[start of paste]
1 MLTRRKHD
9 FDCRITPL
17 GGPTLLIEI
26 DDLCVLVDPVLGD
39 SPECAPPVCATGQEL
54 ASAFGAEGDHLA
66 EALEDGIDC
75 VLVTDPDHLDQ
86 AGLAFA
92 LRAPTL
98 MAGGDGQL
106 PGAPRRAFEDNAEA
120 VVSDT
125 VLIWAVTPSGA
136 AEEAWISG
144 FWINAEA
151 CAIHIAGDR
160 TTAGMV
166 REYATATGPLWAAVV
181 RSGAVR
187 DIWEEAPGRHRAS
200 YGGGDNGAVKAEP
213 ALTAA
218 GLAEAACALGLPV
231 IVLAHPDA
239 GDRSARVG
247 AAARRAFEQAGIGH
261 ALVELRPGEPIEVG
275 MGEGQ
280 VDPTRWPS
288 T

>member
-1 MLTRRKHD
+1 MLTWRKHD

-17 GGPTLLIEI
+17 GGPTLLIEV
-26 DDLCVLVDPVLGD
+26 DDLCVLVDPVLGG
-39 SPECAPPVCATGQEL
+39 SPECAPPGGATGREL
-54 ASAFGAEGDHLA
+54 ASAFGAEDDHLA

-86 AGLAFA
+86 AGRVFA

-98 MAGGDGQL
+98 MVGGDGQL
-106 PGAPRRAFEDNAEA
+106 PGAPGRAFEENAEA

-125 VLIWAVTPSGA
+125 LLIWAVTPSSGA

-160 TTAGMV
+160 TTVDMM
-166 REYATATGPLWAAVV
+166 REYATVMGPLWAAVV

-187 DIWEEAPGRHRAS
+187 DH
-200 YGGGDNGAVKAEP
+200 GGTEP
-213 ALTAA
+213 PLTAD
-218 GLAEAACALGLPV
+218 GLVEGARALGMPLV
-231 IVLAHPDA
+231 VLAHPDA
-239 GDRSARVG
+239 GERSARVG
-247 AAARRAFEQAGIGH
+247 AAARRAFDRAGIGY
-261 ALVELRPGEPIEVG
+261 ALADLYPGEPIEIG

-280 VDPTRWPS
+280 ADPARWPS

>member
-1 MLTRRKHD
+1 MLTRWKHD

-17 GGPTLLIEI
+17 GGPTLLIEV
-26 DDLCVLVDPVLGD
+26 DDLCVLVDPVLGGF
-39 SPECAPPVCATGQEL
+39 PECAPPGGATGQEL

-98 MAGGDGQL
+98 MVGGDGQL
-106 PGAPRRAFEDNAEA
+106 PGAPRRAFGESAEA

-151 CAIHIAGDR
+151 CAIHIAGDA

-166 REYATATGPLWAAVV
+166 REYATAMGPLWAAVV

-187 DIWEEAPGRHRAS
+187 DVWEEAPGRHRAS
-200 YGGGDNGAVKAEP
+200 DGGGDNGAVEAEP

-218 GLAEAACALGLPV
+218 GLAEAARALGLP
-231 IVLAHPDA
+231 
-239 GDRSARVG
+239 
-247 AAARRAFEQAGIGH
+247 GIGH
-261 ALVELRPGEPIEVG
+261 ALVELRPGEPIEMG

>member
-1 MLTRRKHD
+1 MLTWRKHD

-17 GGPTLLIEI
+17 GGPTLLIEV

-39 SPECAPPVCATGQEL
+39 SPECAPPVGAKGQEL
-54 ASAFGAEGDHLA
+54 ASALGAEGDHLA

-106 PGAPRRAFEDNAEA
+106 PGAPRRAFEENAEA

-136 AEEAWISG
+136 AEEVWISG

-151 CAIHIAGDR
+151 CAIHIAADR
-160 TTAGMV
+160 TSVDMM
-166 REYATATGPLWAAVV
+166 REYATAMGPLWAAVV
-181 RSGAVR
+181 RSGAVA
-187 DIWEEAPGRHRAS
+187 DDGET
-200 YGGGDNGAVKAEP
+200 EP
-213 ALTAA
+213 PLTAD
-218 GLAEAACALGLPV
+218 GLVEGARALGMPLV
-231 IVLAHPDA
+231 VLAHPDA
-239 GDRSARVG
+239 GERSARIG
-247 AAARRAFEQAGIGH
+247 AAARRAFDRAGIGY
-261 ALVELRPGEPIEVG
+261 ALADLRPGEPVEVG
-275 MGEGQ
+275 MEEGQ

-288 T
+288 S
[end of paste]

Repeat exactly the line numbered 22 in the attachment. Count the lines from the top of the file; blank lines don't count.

200 YGGGDNGAVKAEP